Honorary Degree Recipient Romila Thapar on the Historical Traditions of Early North India

6/9/10: Brown University President Ruth J. Simmons, who presented historian Romila Thapar with an honorary degree at the University’s 2010 Commencement ceremonies, began her remarks this way: “Scholar and transformative force, you have made it your lifelong mission to uncover India’s rich early past. In doing so, you have articulated the case for tolerance and humanity by exposing the uses and abuses of history.”

Thapar, professor emerita of ancient Indian history at Jawaharlal Nehru University in Delhi, has argued against the colonial framework for understanding Indian history and shaped the thinking of subsequent generations of scholars.She has, as part of this work, challenged the colonial view that early India was a country without history. She presented her research into the topic of early north Indian historical traditions – a project she described as a work-in-progress – at a Commencement forum titled “The Past as Recorded in Early North India.” At the forum, Thapar recalled Sanskrit scholar Arthur A. MacDonell’s “searing” remark that early India wrote no history because it never made any. Further arguments were that in India caste overwhelmed the state, without which there could be no history, and that India was a static place up until the period of British rule. The claim that the British would introduce change in India underpinned colonial governance.

Thapar called the notion that early Indian civilization did not have a sense of history absurd, but said that the argument could not stop there. It is necessary to look at this sense of history systematically in texts of the past, and to ask what it can tell us about the societies of early north India, she said. She described three differing traditions in early north India, which displayed historical consciousness: the Sanskrit Puranas; texts drawing on ideologies that challenged the Brahmanic tradition, including Buddhist and Jain texts; and oral traditions, which were formalized by the literati into texts that became part of either the first or second tradition. These three were “embedded traditions” – a sense of the importance of the past was embedded in them, but may not have been immediately apparent. The Gupta period in the first millennium AD was a watershed in the movement from embedded histories to independent reflections on the past, which brought historical consciousness to the fore, Thapar said. Historical traditions emerged in such forms as biographies, royal inscriptions, and regional chronicles. Looking to the future, Thapar called for continued critical analysis of the sense of history in the texts of the past, and a questioning of our understandings of what history and historiography are.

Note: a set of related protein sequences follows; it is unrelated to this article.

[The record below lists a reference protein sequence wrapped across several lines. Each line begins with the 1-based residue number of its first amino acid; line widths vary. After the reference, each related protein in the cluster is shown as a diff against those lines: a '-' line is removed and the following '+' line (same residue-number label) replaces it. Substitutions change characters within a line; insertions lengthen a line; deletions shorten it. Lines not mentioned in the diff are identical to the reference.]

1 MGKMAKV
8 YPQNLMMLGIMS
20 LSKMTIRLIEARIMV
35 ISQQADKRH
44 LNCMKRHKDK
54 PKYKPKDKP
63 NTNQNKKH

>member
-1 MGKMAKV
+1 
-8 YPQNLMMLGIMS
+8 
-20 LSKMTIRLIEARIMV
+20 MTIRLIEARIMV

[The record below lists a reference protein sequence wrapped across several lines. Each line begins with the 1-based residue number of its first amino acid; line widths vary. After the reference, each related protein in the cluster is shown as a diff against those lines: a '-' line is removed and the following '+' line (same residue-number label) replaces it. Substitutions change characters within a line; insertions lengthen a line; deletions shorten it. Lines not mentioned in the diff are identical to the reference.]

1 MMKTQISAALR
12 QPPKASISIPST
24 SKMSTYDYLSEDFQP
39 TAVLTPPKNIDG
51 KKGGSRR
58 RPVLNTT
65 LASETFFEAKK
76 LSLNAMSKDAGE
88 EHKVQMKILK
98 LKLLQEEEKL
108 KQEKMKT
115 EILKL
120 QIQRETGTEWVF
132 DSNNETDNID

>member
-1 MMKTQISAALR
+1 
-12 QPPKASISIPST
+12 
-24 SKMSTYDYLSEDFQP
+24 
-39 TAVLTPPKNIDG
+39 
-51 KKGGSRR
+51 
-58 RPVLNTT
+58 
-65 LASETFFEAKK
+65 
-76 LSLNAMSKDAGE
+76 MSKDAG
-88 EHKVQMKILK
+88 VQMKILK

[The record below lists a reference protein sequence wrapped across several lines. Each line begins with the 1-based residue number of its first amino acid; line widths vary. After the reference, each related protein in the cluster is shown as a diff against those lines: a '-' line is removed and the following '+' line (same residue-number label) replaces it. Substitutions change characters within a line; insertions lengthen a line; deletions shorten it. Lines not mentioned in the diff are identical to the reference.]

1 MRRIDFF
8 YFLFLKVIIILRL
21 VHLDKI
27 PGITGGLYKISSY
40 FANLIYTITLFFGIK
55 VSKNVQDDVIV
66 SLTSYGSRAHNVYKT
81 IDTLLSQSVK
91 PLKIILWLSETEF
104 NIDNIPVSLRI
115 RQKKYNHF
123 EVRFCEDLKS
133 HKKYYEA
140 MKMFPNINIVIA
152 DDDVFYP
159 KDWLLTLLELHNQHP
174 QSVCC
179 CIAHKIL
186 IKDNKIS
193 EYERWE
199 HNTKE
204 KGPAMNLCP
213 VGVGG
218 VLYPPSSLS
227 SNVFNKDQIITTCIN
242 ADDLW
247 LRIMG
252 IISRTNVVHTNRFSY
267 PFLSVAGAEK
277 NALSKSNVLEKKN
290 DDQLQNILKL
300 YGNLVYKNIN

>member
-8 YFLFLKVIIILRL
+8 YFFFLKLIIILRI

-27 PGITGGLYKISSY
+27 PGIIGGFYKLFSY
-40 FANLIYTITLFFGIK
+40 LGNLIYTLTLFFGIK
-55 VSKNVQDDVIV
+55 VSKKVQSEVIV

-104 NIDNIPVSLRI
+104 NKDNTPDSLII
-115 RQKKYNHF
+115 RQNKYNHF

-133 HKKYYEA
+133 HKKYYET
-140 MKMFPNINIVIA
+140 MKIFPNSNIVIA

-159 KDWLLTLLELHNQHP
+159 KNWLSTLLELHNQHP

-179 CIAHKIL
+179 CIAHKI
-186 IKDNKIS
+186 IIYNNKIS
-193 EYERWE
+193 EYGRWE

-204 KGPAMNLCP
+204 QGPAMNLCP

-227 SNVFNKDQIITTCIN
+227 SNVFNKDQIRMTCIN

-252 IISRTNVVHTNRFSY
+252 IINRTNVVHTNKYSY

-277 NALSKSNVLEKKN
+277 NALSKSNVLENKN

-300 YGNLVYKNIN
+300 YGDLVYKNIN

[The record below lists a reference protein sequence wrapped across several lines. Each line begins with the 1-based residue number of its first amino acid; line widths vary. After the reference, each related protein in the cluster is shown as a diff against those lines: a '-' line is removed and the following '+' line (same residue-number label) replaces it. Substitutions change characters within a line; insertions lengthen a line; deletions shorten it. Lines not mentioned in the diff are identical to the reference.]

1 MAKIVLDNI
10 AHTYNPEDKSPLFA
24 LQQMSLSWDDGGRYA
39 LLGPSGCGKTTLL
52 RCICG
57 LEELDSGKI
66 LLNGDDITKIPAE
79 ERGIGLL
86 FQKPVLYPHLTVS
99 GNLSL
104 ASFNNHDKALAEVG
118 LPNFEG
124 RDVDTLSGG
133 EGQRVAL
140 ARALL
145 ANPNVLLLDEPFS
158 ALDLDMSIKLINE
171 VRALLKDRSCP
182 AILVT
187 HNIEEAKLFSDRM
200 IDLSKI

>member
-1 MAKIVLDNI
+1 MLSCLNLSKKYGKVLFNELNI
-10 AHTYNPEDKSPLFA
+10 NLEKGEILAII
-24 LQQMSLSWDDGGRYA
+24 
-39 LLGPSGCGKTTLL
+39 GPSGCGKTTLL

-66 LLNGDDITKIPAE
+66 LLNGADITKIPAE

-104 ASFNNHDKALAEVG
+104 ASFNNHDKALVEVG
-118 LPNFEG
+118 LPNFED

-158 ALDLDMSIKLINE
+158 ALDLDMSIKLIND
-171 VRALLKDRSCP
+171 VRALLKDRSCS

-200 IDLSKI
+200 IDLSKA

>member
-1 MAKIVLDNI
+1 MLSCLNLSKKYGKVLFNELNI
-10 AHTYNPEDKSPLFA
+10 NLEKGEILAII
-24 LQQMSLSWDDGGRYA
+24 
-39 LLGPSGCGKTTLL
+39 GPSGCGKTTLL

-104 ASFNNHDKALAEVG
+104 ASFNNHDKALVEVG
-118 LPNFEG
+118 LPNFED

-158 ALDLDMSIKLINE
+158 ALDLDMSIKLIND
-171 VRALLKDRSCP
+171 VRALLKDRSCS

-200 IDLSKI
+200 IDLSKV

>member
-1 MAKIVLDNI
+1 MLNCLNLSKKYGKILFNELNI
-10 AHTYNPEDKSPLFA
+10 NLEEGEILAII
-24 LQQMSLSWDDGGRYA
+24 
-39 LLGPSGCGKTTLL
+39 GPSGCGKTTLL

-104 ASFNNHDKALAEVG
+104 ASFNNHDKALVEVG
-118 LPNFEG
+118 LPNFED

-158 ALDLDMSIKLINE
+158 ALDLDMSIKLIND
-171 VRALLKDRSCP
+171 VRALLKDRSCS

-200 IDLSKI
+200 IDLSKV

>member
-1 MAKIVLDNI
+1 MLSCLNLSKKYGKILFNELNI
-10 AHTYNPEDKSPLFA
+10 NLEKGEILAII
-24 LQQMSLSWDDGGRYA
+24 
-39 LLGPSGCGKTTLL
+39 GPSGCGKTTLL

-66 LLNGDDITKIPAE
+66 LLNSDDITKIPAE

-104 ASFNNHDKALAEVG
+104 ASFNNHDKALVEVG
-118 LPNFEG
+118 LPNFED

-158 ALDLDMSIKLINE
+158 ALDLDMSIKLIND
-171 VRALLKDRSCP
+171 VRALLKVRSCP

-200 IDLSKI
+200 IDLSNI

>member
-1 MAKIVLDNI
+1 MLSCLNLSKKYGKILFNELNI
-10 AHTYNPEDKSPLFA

Thapar’s association with Brown did not begin with the 2010 Commencement. She said she was pleased to be here not only because of the University’s eminent status, but also because she remembered fondly having worked briefly with the late David E. Pingree, an internationally renowned historian of the exact sciences in antiquity, a member of the Brown faculty from 1971 to 2005, and chair of Brown’s Department of History of Mathematics.

By Year of India Coordinator Anastasia Aguiar ’09

Watch a video of the University’s 2010 Commencement ceremony here.